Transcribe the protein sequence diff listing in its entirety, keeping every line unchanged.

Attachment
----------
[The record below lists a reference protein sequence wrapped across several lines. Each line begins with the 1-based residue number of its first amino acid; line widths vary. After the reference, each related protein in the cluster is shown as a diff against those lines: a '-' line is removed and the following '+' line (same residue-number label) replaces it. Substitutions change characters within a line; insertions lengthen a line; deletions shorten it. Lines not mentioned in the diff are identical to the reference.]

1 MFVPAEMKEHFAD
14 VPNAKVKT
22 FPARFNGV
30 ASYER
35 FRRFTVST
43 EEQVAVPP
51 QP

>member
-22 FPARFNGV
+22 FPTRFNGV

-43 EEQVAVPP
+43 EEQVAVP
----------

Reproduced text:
[The record below lists a reference protein sequence wrapped across several lines. Each line begins with the 1-based residue number of its first amino acid; line widths vary. After the reference, each related protein in the cluster is shown as a diff against those lines: a '-' line is removed and the following '+' line (same residue-number label) replaces it. Substitutions change characters within a line; insertions lengthen a line; deletions shorten it. Lines not mentioned in the diff are identical to the reference.]

1 MFVPAEMKEHFAD
14 VPNAKVKT
22 FPARFNGV
30 ASYER
35 FRRFTVST
43 EEQVAVPP
51 QP

>member
-22 FPARFNGV
+22 FPTRFNGV

-43 EEQVAVPP
+43 EEQVAVP